Once, I had a happy…
By the time I split with my first husband, I had been living in a deep, dark depression for a couple of years. I had seen a couple of doctors and therapists, taken a medication here or there, but nothing worked. Consciously or not, I believed the problem was me as a person, and not simply some chemical imbalance in my brain or whatnot. I believed I was bad and that I didn’t deserve to be happy. I still struggle with my brain – with whether I do have a legitimate psychological issue or some physiological malady which brings me down or if it’s just my plain, ol’ alcoholic brain and me not putting in the work needed to keep me at that “line of contentment.” Today, I do know that I deserve happiness. I have forgiven myself for my past bad acts (even if there are those who haven’t chosen yet to forgive me), so they don’t torment me, telling me that bad girls can’t live good lives.
Though I have made peace with the fact that I can be happy, big happies still scare me. Around the time I moved out of the house I shared with my husband and children, I began taking a new medication. I was living on my own now, working more hours, meeting new people, drinking lots and not dealing with the stresses I had left at home. It is this time of my life that makes me very fearful of antidepressants. It is this time of my life I looked back on when my shrink asked if I had ever had any manic episodes. I still don’t know if what I experienced that summer was evidence that I could be categorized with the up, the down, the bipolar or if it was just a perfect storm of circumstances with me acting out against my self-imposed isolation.
Today is a big happy. There have been a few things in motion over the past couple of months which are now showing positive results, I’m getting great feedback on a few different areas of my life and am moving forward with a better sense of purpose and direction. And I got a free latte from Starbucks just because the baristas and I were all feeling good. Perhaps it’s just the caffeine, but I think a good lot of the happy is due to “suiting up and showing up.” I have a major problem with isolating. Always have. It feels like hard work; it’s uncomfortable, naked and clumsy trying to make and keep friends. I don’t understand these women who have had this close group of friends since elementary school. I rarely have the same friends I had a year prior. Still, I’m doing more to put myself out there lately and I’m seeing results. I stopped saying “No.” I’m living more in the uncomfortable and allowing myself to become more at ease there.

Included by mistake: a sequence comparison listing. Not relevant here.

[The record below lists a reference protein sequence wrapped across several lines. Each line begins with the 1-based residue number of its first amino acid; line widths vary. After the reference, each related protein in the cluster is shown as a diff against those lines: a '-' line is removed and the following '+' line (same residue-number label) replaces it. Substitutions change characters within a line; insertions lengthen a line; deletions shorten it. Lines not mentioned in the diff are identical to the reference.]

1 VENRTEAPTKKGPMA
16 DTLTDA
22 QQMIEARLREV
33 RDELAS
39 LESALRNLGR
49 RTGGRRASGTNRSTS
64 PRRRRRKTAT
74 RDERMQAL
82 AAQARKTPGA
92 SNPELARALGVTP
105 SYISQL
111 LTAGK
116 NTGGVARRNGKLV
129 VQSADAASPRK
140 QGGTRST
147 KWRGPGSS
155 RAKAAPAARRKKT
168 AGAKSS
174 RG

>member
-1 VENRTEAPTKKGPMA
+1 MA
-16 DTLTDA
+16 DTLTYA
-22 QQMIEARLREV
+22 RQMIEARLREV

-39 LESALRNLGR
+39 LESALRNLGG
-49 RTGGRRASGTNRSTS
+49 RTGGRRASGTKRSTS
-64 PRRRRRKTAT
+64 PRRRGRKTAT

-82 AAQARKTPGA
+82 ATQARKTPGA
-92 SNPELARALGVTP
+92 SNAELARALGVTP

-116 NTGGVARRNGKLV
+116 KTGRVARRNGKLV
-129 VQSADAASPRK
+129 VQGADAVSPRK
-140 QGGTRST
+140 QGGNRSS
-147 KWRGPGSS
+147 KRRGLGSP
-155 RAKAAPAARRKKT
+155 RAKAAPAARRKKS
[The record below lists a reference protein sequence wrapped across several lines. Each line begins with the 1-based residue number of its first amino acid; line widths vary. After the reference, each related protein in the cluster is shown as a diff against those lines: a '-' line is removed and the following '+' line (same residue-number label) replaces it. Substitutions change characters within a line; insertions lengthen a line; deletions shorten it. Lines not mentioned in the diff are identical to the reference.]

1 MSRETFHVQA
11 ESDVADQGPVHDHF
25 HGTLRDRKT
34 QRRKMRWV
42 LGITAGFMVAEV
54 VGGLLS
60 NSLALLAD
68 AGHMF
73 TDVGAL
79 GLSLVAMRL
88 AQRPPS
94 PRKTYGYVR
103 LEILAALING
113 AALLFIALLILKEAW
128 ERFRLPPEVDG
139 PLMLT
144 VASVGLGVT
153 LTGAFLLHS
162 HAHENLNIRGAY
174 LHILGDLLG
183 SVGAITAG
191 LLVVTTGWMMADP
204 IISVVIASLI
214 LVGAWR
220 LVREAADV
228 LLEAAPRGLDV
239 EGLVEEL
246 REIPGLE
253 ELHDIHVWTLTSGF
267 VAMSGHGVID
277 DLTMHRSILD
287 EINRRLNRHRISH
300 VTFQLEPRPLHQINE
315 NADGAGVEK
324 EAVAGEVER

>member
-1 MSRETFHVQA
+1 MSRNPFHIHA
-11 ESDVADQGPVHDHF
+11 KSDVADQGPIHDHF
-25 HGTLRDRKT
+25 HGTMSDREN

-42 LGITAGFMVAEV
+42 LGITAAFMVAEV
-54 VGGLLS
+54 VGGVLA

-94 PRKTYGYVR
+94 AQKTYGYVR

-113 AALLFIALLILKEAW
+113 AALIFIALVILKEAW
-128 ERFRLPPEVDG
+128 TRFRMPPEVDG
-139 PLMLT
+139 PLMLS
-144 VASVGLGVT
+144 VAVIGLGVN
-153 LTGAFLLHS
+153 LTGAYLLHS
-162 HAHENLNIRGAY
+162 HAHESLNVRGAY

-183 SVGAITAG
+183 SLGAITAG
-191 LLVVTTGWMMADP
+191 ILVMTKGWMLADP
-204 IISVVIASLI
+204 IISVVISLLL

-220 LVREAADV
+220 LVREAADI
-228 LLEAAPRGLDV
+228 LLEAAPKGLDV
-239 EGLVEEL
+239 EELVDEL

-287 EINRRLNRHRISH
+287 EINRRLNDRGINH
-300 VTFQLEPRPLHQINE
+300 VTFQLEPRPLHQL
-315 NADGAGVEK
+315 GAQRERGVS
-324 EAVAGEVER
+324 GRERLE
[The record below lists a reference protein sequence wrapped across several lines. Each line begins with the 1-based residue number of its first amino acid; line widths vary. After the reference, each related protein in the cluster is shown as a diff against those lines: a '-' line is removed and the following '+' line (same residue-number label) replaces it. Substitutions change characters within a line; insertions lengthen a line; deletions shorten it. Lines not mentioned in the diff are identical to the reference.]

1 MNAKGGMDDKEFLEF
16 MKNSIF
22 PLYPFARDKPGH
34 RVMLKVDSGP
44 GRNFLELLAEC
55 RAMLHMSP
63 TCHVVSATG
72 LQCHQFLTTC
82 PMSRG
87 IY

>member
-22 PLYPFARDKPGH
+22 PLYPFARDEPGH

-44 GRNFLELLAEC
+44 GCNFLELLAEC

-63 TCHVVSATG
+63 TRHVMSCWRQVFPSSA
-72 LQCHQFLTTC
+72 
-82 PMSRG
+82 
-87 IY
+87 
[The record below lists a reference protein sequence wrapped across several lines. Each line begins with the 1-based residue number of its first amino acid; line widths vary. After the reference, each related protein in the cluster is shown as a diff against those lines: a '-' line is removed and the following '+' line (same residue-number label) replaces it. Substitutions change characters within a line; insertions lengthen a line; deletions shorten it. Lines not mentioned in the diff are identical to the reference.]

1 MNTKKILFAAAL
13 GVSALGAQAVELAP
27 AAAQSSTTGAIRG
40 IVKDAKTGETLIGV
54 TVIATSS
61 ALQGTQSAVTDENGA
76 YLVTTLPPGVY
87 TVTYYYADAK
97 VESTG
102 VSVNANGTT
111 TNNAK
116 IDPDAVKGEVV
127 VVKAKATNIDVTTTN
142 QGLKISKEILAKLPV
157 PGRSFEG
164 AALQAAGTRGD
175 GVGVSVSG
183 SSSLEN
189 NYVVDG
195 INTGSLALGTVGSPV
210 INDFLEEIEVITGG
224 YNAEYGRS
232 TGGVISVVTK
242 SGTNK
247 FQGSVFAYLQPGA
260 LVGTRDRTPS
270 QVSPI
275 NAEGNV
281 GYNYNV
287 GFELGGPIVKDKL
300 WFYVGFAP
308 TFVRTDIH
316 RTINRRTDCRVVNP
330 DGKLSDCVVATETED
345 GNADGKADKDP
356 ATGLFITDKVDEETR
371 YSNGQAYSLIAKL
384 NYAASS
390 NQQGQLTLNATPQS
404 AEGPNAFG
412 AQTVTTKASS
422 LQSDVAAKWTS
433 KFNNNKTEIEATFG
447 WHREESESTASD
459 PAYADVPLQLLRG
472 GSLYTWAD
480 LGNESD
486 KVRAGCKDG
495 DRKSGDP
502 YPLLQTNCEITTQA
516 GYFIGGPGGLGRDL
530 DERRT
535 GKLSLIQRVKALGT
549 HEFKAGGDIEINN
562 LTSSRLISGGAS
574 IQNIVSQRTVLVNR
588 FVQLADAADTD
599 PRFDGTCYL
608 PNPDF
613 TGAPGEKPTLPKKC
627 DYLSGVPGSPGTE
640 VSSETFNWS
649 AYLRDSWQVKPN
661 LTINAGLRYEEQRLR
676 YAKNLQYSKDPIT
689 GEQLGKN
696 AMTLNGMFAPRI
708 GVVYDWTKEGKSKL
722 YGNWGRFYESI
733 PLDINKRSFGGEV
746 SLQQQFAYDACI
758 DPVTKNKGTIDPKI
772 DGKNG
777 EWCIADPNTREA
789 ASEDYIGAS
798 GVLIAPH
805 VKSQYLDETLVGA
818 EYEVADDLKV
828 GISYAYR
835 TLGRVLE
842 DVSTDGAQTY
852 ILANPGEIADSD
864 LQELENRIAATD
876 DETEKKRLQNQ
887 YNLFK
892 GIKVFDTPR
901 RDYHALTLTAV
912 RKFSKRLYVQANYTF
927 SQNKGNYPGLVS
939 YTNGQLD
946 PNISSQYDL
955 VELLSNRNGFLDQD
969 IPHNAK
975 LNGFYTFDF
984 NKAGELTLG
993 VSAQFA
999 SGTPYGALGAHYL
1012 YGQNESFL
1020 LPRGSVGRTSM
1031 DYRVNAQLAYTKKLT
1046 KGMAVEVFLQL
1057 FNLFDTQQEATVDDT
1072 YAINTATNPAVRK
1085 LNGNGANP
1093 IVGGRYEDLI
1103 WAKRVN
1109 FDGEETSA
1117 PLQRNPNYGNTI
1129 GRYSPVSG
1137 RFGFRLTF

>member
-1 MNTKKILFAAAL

Just like every other child, when I was little, people would ask what I wanted to be when I grew up. I remember wanting to be an anesthesiologist because they made more money than most doctors for less work – all they did was get people high (and people were surprised when I became an addict?). Aside from that, which wasn’t a very serious desire, the one thing that came to mind every single time I was asked was, “to be happy.” I’ve lived the vast majority of my life very unhappy. And I think the biggest reason for that is that I refused to allow myself to be happy. Today, I’m gonna be okay with the big happy and not let it scare me. I’m going to give a piece of it back to God and a piece of it to you and keep a piece of it all for myself to savor.